6 1.6 Copyright © 2011 Pearson Education, Inc. publishing as Prentice Hall Figure 1.2: The Process of Transforming Data into Information Data, Information, and Knowledge

7 1.7 Copyright © 2011 Pearson Education, Inc. publishing as Prentice Hall The Characteristics of Valuable Information Table 1.2: Characteristics of Valuable Information

8 1.8 Copyright © 2011 Pearson Education, Inc. publishing as Prentice Hall The Characteristics of Valuable Information (continued) Table 1.2: Characteristics of Valuable Information (continued)

9 1.9 Copyright © 2011 Pearson Education, Inc. publishing as Prentice Hall What is an Information System? Figure 1.3: The Components of any Information System

10 1.10 Copyright © 2011 Pearson Education, Inc. publishing as Prentice Hall Computer-Based Information Systems Computer-based information system (CBIS): single set of hardware, software, databases, telecommunications, people, and procedures configured to collect, manipulate, store, and process data into information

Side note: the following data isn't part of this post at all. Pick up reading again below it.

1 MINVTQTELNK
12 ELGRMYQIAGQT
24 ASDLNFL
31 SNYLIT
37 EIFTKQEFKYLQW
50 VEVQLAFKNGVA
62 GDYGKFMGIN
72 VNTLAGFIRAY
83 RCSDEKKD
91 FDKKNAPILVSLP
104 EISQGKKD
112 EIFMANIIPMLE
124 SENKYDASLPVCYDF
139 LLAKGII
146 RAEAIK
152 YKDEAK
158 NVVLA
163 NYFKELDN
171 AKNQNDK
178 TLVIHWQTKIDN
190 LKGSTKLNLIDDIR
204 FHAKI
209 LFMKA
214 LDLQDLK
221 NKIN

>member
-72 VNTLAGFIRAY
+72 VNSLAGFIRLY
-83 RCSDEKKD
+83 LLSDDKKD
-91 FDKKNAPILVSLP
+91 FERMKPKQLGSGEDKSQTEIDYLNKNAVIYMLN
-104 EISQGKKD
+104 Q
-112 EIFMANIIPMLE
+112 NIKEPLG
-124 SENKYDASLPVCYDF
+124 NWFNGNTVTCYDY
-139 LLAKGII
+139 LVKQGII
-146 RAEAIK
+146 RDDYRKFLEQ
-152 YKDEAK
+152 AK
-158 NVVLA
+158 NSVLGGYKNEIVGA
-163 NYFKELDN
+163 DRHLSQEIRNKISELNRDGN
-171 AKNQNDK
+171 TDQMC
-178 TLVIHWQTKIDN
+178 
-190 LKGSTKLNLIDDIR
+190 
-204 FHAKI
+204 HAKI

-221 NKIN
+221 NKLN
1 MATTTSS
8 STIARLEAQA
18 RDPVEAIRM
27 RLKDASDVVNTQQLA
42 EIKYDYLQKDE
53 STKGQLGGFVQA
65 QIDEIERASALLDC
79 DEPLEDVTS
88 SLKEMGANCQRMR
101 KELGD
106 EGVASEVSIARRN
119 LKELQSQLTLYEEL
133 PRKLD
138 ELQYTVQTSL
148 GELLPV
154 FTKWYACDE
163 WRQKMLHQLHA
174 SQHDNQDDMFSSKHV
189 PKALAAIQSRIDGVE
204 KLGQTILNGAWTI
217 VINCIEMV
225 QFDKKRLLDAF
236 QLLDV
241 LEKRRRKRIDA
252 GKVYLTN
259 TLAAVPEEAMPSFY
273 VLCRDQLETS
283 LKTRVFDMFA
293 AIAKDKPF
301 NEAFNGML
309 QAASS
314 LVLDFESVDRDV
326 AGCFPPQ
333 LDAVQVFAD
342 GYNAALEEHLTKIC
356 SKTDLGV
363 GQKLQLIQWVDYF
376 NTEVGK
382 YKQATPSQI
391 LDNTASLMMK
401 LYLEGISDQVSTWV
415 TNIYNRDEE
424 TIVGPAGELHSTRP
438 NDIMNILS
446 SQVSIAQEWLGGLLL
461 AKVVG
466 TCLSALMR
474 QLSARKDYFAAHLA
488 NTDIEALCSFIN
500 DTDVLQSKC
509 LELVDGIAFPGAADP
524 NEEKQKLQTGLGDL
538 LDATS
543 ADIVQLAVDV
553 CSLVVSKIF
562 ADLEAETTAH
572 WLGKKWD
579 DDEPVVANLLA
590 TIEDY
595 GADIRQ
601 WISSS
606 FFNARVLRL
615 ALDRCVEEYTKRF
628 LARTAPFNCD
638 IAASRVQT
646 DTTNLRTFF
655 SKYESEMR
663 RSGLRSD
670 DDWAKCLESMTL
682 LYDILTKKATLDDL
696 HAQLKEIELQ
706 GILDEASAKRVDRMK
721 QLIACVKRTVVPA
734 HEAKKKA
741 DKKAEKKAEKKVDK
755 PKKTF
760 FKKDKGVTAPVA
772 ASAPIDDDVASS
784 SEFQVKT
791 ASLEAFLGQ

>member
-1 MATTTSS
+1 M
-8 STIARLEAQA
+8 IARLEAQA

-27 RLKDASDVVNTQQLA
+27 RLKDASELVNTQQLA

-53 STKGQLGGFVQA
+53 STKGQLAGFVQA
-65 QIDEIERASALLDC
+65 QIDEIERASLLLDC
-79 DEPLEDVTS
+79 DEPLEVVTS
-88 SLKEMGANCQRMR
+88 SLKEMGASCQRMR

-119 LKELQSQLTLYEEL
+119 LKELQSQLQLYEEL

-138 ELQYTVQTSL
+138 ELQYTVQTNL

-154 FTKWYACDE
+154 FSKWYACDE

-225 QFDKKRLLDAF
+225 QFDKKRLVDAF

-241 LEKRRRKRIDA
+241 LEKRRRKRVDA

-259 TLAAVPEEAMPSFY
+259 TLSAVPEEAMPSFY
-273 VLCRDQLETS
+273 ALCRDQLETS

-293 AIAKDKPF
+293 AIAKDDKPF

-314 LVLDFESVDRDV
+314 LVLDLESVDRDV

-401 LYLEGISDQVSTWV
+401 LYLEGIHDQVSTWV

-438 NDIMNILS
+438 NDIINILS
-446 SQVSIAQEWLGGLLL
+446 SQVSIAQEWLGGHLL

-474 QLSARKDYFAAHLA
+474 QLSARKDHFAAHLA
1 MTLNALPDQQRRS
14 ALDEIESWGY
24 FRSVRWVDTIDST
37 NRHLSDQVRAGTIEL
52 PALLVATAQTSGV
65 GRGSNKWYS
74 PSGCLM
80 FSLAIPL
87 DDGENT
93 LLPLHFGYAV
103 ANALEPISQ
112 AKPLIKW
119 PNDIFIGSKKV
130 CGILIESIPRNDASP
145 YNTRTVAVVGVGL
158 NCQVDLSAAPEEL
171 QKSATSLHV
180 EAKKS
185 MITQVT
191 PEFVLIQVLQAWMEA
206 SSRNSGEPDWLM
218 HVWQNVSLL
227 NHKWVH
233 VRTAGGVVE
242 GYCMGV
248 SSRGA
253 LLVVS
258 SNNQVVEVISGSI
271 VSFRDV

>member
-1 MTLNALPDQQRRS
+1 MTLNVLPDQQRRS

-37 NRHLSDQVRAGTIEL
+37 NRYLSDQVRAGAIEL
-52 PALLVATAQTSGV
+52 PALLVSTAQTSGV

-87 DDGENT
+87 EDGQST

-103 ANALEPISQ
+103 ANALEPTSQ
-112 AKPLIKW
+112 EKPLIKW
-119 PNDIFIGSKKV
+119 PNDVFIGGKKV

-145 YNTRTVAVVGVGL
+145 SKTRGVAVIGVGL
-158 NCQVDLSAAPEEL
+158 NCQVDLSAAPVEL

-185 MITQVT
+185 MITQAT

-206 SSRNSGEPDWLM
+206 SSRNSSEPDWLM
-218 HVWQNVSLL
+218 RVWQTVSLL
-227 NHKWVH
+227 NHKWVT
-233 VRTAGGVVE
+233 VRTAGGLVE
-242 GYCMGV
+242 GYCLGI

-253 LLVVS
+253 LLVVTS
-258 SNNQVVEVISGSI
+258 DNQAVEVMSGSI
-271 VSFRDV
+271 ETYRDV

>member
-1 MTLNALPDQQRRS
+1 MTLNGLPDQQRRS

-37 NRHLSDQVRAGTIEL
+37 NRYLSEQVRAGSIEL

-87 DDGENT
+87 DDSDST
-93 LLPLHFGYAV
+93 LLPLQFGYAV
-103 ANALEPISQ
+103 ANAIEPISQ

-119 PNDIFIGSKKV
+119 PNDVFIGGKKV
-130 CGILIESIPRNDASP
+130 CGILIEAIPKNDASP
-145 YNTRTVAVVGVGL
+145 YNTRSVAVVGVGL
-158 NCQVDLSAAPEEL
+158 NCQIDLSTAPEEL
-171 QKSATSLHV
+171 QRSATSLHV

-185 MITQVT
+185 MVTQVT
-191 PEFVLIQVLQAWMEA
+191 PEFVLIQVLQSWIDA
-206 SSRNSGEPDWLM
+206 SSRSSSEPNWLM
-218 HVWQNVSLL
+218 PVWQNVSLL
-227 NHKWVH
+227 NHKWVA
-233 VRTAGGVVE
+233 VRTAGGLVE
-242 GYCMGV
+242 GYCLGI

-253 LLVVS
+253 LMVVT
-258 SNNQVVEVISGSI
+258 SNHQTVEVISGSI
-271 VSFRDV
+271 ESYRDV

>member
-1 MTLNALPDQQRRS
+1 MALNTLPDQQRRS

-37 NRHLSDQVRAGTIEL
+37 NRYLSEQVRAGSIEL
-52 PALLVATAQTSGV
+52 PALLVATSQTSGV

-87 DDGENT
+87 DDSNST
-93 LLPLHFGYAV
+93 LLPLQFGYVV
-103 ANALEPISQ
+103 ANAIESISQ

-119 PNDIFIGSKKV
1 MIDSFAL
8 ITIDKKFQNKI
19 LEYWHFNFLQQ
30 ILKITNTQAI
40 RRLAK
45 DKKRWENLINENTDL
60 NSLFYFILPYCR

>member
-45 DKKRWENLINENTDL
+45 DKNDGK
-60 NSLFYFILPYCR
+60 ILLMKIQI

11 1.11 Copyright © 2011 Pearson Education, Inc. publishing as Prentice Hall Computer-Based Information Systems CBIS components –Hardware: computer equipment used to perform input, processing, and output activities –Software: computer programs that govern the operation of the computer –Database: organized collection of facts and information –Telecommunications: electronic transmission of signals for communications –Networks: connect computers and equipment in a building, around the country, and around the world

12 1.12 Copyright © 2011 Pearson Education, Inc. publishing as Prentice Hall Business Information Systems Most common types of information systems used in business organizations –Electronic and mobile commerce systems –Transaction processing systems –Management information systems –Decision support systems –Specialized business information systems